|Publication number||US4147941 A|
|Application number||US 05/858,291|
|Publication date||Apr 3, 1979|
|Filing date||Dec 7, 1977|
|Priority date||Dec 7, 1977|
|Publication number||05858291, 858291, US 4147941 A, US 4147941A, US-A-4147941, US4147941 A, US4147941A|
|Inventors||Walter R. Curtice|
|Original Assignee||Rca Corporation|
|Export Citation||BiBTeX, EndNote, RefMan|
|Patent Citations (6), Referenced by (2), Classifications (6), Legal Events (3)|
|External Links: USPTO, USPTO Assignment, Espacenet|
The Government has rights in this invention pursuant to Contract No. N00030-75-C-0225 awarded by the Department of the Navy.
In some applications such as a difference in time of arrival (DTOA) circuits, measurement of the difference in time of arrival of two signals at respective input terminals is required. Such circuits require that the first arriving signal be applied to one given terminal and that the second arriving signal be applied to the remaining terminal. For description of one such DTOA circuit, reference is made to "The Vernier Time-Measuring Technique" by Robert G. Baron, Proceedings of the IRE, January 1957, pp. 21-30.
In some situations either of the two input signals may be the first to arrive. Therefore, a circuit must be placed ahead of the DTOA circuit to detect the arrival of the first arriving signal and direct an indication of its arrival to the one given terminal of the DTOA circuit and to detect the arrival of the second arriving signal and direct an indication of its arrival to the remaining DTOA terminal.
A means is receptive of first and second time-spaced input signals of substantially the same value, the first of which must be present when the second arrives, for producing a sum signal which is directly related to the sum of the amplitudes of the two input signals. A means is coupled to the sum producing means for producing at a first output terminal an early pulse corresponding in time to the arrival of the first input signal at the summing means. A threshold detecting circuit is receptive of the summed signal for passing portions thereof corresponding to the presence of only second signal at the summing means. A second means is coupled to the sum producing means for producing at a second output terminal a signal corresponding in time to the arrival of the second input signal at the summing means.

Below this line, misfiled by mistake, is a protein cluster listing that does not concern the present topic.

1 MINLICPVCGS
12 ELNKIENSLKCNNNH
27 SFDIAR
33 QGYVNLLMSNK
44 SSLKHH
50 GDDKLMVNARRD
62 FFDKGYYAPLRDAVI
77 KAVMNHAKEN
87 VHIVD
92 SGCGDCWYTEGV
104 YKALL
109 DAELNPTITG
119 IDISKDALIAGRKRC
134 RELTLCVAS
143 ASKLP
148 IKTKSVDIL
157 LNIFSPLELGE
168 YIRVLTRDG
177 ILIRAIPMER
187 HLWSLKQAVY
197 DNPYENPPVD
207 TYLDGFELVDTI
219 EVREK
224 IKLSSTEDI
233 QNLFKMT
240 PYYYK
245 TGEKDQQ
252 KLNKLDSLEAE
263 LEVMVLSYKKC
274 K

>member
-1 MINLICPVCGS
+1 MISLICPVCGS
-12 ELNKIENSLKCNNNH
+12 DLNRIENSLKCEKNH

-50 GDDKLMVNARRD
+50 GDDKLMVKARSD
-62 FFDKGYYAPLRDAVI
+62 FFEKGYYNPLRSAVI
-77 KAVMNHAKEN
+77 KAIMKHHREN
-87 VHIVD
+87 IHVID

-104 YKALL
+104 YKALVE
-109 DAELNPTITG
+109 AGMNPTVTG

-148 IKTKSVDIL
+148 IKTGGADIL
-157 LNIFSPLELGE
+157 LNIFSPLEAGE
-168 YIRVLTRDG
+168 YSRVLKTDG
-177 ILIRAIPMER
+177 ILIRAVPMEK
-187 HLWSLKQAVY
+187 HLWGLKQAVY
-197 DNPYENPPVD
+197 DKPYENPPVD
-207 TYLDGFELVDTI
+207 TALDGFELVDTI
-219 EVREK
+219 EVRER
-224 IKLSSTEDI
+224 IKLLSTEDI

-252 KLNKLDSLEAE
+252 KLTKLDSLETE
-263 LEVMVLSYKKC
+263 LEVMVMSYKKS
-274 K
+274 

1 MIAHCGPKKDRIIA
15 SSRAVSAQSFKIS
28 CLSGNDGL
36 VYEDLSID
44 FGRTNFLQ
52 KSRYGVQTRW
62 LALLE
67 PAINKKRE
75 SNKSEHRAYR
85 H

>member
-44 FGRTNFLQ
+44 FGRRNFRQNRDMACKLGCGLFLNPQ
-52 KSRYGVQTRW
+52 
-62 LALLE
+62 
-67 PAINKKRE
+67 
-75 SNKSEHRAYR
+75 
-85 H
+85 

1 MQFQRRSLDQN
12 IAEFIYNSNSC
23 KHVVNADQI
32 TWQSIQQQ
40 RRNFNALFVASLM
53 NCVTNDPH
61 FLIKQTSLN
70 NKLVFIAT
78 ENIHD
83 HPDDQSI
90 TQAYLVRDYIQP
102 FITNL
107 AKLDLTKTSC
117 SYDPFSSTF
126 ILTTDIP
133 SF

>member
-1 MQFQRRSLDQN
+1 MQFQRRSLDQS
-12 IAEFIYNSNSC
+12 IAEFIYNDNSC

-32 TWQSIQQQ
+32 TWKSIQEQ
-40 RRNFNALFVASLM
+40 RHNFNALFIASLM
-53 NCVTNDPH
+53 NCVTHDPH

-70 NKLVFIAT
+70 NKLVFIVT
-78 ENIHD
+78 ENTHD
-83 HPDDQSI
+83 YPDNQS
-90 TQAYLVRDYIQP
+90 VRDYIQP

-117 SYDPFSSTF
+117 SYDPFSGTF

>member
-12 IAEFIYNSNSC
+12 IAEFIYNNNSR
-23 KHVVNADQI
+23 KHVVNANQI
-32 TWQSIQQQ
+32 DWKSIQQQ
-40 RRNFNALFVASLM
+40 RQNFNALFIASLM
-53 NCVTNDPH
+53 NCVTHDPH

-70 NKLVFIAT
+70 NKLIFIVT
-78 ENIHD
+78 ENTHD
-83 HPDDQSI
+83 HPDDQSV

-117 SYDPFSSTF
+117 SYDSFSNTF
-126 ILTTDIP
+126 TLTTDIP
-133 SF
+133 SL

The sole FIGURE is a time spaced signal sorting circuit embodying the present invention.
Referring to the sole FIGURE input terminals 10 and 12 are coupled to a summing means 14. Terminals 10 and 12 are receptive of two time-spaced signals 11 and 13, respectively from sources (not shown). In one typical application of the invention, the signals 11 and 13 are derived from a direction finding system in which signals from a remote source are received by at least two antenna systems. Each antenna system will respond to the signals in a time frame based on the location of the antenna relative to the source of the signals, and generate a signal corresponding to the relative time of arrival of that signal to a corresponding signal generated by the other antenna system.
A signal having value +V1 is applied to one of the two input terminals 10 or 12 beginning at a time t1. The remaining input signal having value +V2 is applied to the remaining terminal beginning at some later time t2. As illustrated in the sole FIGURE, the first arriving signal (waveform 13) is applied to terminal 12 and the second arriving signal (waveform 11) is applied to terminal 10 but which signal is applied to which terminal is unimportant.
As will be described in more detail below there is a requirement that the first arriving signal remain at some elevated value such as +V1 at the time t2 when the second signal arrives. If the devices producing such time-spaced pulses produce signals which are not concurrently present, intermediate circuitry such as a logic flip-flop or a monostable circuit can easily be added as is known to those skilled in the art. Further, it is desired that the two input signal levels when present be substantially the same. Again if the devices providing the input signals do not provide such equal valued signals, a scaling means may be added prior to one of the input terminals 10 and 12 to provide the required similarity of signal values.
Means 14 may be any of a number of summing devices. One example of a suitable summing device is an operational amplifier having two input resistors of appropriate value connected thereto. Another suitable example is a dual gate transistor circuit. Summing means 14 is coupled to a signal isolator 16 which isolates the two input signals applied at terminals 10 and 12 from circuits which follow signal isolator 16. Signal isolator 16 may not be necessary depending on the nature of summing means 14. For example if summing means 14 is an operational amplifier then signal isolation is automatically provided.
Waveform 19 produced at the output terminal 18 of signal isolator 16 as illustrated comprises a signal which varies from zero volts, through +V1 volts to V1 +V2 volts depending on the input signals at terminals 10 and 12. Terminal 18 is coupled through a delay 28 to means such as a first pulse-shaping circuit 20.